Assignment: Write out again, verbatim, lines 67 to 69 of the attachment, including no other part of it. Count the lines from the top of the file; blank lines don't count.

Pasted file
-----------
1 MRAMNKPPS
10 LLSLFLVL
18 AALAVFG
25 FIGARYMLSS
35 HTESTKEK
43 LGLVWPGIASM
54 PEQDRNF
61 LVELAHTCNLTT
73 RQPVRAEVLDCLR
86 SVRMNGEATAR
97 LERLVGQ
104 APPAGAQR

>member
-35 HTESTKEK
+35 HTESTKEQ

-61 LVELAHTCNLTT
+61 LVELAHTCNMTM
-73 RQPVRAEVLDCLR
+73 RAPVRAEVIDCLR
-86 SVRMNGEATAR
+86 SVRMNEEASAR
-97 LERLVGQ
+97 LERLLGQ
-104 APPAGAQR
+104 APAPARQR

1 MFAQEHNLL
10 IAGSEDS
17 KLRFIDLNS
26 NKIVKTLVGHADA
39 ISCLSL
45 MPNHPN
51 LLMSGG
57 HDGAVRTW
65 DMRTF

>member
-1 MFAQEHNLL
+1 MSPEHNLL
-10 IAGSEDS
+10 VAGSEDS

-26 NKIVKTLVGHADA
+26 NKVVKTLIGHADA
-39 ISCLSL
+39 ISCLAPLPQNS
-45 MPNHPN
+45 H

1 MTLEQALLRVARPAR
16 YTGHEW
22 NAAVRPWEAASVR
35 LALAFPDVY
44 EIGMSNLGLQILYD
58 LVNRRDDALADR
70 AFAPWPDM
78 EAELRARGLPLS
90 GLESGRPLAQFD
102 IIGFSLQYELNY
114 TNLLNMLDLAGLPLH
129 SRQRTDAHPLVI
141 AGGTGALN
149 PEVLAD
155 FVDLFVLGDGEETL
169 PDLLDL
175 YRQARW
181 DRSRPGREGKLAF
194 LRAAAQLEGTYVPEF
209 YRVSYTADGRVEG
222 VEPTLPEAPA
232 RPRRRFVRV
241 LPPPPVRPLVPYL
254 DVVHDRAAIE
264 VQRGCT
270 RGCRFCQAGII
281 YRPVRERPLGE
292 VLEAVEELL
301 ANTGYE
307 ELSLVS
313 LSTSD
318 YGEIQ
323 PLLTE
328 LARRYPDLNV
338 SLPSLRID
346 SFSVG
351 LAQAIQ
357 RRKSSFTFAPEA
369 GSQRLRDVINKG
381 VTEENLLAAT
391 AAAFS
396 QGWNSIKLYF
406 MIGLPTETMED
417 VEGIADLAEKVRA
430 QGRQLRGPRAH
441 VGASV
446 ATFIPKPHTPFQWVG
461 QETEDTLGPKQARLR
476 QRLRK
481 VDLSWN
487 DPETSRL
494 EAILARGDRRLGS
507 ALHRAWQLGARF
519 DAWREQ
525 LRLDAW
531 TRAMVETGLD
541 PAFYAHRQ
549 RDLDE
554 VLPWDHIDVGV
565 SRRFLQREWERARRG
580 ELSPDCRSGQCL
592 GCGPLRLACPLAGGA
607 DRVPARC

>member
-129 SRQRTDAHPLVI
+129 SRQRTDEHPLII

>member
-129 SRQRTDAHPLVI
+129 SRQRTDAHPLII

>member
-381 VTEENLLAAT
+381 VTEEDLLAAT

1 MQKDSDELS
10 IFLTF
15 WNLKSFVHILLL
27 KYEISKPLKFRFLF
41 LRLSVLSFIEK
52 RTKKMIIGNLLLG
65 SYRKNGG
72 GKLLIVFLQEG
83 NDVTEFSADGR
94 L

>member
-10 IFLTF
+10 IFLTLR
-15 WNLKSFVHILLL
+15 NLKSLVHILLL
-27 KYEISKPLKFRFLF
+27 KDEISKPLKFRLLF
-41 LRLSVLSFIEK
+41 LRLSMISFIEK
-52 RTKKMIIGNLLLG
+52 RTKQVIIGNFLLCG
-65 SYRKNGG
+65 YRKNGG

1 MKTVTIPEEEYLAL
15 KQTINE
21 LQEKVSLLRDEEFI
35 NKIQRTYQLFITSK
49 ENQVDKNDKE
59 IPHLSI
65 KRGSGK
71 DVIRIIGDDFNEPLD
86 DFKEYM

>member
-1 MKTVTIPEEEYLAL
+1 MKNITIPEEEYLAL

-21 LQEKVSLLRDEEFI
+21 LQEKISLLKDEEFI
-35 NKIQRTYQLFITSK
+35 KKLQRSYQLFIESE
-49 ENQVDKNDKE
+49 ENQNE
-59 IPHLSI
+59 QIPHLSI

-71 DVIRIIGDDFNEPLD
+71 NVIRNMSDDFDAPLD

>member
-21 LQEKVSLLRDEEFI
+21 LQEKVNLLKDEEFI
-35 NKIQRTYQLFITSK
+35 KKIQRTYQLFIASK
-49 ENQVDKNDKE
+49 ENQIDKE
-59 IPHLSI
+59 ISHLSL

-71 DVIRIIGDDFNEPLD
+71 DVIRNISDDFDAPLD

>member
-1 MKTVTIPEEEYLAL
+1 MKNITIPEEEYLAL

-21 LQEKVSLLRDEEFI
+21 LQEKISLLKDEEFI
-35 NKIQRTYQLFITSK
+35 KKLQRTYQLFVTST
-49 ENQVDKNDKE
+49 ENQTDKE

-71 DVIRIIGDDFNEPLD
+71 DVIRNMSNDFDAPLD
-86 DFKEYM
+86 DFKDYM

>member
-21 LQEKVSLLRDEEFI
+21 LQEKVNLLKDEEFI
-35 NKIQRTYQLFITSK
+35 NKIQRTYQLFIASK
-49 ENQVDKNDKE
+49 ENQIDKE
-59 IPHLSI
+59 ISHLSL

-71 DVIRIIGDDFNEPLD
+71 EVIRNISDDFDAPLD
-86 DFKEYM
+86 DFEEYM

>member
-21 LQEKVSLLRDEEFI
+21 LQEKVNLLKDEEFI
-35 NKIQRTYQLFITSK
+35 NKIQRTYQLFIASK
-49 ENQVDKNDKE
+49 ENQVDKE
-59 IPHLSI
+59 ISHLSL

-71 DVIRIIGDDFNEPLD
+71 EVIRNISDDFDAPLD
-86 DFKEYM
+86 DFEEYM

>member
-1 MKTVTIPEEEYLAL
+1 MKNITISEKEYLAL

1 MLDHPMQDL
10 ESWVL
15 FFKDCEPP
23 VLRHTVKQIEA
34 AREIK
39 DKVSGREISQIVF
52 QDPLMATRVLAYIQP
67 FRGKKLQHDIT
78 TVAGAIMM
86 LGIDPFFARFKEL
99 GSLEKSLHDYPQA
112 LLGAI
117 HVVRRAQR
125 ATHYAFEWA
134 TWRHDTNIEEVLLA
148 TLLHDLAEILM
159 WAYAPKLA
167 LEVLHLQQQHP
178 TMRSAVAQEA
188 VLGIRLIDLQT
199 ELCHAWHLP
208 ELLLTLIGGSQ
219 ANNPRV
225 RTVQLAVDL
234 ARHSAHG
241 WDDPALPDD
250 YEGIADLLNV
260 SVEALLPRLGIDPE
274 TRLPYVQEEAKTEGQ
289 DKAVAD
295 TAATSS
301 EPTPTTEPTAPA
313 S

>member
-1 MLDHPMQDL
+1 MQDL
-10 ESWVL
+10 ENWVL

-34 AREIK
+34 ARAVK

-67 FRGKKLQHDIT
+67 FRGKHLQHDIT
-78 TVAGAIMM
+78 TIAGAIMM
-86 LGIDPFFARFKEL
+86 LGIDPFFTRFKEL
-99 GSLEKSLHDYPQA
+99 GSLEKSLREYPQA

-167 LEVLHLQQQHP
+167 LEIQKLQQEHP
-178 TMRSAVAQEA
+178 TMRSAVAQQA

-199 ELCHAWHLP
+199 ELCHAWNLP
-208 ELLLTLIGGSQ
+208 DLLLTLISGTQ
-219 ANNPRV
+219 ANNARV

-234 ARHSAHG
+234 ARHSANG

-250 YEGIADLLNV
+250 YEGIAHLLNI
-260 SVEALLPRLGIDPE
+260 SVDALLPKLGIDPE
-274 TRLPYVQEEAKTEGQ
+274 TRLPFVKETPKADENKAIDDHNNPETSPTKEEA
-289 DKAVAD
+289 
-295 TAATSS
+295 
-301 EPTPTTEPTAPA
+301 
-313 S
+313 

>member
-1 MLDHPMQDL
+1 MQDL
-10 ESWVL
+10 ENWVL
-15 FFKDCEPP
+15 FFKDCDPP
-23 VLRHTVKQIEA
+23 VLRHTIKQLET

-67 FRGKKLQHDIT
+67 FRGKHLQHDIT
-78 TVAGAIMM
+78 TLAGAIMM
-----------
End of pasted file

232 RPRRRFVRV
241 LPPPPVRPLVPYL
254 DVVHDRAAIE